When Roger Federer's ATP ranking slipped to No.4 recently, it kicked off yet another "write-off-Roger" season.
There have been quite a few of those already.
Back in 2008, Mats Wilander had prophesied that Roger would never equal Pete Sampras’s 14 grand slams. No wonder a majority of tennis experts kept him out of the pre-French Open buzz this year.
They didn't expect him to cut short Novak Djokovic’s marvellous run to reach the finals.
And I am sure, nobody enjoyed it better than Roger himself. The quiet force pulled itself on. But once he beat Djokovic, the tack changed instantly. The critics showered praise on the Swiss Master and even gave him a chance to beat his super-rival and dirt master Rafael Nadal. The scenario was no different after he breezed through J.W. Tsonga in the US Open quarters this year.
"Vintage Federer," "aging Federer" and "Roger, a spent force"—that's how cruel competitive sport can get.
How ephemeral fame is!
And how media contributes to this more than the player's age, form or his weakening knees! It forgets that a few defeats or a slip from the rankings ladder does not mean Federer's game is not potent enough to win a slam!
The key elements of Roger's game are still as effective as ever. His serve is one of the most unreadable in the history of tennis—with his ability to hit consecutive aces and win big points. His drop shots are as deceptive as ever. His forehand may look as if it's lost a bit of sting when compared with those of some younger guns.
But that's not the case on days when Roger gets going.
He may have become a fraction of a step slower, but he can still move fluently enough to rattle his opponents. He seems averse to long rallies, which works to the advantage of superb ground-stroke hitters like Nadal, Djokovic and del Potro.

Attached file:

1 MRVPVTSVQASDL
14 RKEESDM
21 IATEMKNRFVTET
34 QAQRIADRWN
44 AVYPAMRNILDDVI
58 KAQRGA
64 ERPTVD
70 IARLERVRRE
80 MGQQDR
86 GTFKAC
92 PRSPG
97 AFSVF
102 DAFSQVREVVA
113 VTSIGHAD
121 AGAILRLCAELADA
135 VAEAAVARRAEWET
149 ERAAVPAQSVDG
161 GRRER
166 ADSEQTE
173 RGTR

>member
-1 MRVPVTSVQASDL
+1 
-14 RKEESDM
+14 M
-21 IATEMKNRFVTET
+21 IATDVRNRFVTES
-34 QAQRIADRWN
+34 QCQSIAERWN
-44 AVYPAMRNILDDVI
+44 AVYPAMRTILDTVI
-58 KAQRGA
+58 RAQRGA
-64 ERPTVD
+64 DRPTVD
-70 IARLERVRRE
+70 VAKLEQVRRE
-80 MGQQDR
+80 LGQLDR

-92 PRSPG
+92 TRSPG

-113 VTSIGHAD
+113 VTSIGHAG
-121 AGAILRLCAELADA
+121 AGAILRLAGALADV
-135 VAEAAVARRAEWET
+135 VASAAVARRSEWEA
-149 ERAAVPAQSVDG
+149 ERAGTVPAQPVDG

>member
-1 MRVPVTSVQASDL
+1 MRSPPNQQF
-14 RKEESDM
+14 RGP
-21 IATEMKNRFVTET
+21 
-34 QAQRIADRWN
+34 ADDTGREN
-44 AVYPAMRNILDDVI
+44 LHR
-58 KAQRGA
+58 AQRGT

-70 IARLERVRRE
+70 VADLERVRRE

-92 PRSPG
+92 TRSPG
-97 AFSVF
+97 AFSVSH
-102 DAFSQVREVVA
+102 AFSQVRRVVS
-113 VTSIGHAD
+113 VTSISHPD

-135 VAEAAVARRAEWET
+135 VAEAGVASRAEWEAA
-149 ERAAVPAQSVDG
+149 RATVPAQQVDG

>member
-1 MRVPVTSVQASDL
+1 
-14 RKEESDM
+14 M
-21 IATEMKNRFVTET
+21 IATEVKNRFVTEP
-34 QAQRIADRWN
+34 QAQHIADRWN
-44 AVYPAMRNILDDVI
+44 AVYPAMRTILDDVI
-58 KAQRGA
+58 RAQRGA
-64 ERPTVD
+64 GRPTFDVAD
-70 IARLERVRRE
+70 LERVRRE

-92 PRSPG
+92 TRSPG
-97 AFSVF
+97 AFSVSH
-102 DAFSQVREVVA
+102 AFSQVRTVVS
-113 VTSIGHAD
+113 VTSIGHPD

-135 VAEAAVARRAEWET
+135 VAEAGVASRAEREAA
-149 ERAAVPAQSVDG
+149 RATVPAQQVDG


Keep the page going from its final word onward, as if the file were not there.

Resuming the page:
However, it would be too facile to say he is incapable of playing long rallies. After all, his is the only style of play that delights by what it excludes as much as by what it selects.
I would pick out two instances to argue why Roger will spend more time playing professional tennis.
First, in the US Open finals, the rallies between Djokovic and Nadal were so long and harrowing that the first two sets saw each rally averaging 7.7 shots. As exciting as it was, the match revealed how such seemingly interminable rallies can weigh down players no matter how young, talented, spirited and buffed-up they are.
Secondly, compare this with how Roger controlled Novak in the semis. Roger kept the points so short that the average time for each point was just four seconds! The first set between them saw only a couple of long rallies.
Only Roger knows how to play so masterfully, hit aces at will, win the first two sets and then forget that he is "Roger Federer" in the next two. He comes back valiantly in the fifth, hits a multitude of winners and then squanders away two match points.
It was yet another weird loss that beats imagination, no matter how dispassionately you judge it.
That said, more than browbeating a 30-year-old (sounds as if it's 60), genius for what he cannot do, it makes more sense to focus on what he is doing at a time when professional tennis is demanding much more from players hitherto unheard of.
It behooves us to reflect on the fact that it’s just time’s relentless devouring, not Roger’s inability to raise his game to a higher level.
"What changes when you reach the last stretch is that you can’t content yourself with this. You want to prove to everyone and yourself that you can still win a Grand Slam, and for that you have to beat Rafa and Djokovic and Murray.
"I like all these changes. I prefer finding solutions to the new problems—it spices up the situation. And it would be sad to live this tennis player life in a totally routine way."
That’s Roger speaking (via The Sport Review).
There has to be a befitting exit to this wonderful saga of tennis, this amazing phenomenon called Roger Federer.
Anything less would mean destiny’s inability to give perfect finishing touches to a superbly crafted piece of art.